Main Stream Social Media: Foursquare, Twitter and the NYC Mayor

If you needed proof to how much social media is becoming the mainstream media, here’s a little tale:

Mayor Bloomberg, of New York City, made April 16 the official “Foursquare Day” in the city of New York., a location based application that offers its subscribers the ability to “check in” through their smartphones and text messages, into an establishment to tell their friends where they are at the moment. By doing so users get prizes, collect virtual badges and redeem them for free stuff. They can also meet other users whom they don’t personally know but are at the location at the same time, and, as they say, let serendipity take its course. Foursquare has more than 8 million users.

So Mayor Bloomberg visited the Manhattan office of Foursquare, a social media platform, and made a proclamation through Twitter: “I’ve officially declared 4/16 @Foursquare Day in NYC #4sqday,” he tweeted and posted on Facebook as well. Together he reached at least 100,000 followers (70,680 on Twitter and 30,660 on Facebook).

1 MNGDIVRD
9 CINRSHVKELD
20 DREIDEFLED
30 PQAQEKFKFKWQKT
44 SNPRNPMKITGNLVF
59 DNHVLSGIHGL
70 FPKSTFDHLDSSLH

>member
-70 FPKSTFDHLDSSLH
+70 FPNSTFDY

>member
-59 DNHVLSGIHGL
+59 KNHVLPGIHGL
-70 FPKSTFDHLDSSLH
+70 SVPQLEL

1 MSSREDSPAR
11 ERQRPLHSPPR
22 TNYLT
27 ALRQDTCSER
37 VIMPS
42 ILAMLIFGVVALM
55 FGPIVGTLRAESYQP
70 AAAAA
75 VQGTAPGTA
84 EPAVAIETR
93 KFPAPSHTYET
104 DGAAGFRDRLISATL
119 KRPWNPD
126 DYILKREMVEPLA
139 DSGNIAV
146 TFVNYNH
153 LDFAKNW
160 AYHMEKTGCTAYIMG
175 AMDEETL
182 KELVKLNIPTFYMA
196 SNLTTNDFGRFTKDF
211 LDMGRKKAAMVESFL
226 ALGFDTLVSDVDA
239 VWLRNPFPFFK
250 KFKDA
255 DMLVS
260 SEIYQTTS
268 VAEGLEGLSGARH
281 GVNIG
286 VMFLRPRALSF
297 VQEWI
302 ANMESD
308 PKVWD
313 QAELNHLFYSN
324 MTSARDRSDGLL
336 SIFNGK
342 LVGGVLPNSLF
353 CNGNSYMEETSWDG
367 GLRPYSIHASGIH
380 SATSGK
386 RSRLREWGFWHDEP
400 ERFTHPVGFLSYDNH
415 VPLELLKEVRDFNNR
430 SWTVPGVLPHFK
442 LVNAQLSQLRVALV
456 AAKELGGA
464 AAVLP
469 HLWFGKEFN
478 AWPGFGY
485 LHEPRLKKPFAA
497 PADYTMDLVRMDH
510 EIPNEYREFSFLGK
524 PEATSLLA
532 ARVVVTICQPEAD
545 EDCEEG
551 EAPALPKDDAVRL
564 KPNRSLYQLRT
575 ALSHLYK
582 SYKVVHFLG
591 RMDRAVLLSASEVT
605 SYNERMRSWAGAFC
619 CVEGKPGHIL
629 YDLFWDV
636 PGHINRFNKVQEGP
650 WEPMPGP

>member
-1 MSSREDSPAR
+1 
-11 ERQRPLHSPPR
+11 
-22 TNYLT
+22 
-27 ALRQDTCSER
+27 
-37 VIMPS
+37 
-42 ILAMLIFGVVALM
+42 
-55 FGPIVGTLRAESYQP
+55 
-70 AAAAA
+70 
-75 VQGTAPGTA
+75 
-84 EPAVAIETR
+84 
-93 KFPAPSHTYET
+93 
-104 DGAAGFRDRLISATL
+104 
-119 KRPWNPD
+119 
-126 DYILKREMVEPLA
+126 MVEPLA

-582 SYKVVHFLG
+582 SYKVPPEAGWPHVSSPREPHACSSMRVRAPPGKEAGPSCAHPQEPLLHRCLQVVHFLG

Why this date? 4/16 – four squared. And the company is trying to get other cities around the world to declare it so for next year.

What a way for a mayor to boost his city’s economy.

A day later we learned the results: 3 million people checked -in in New York City alone and a lot of activity in charities they support. Foursquare events collected food, donated money to Japan disaster victims, supported the Red Cross, Humane society and more. On their blog they write “We love the fact that 4sqday helped contribute to these causes in a spontaneous, grassroots way” Mayor Bloomberg.


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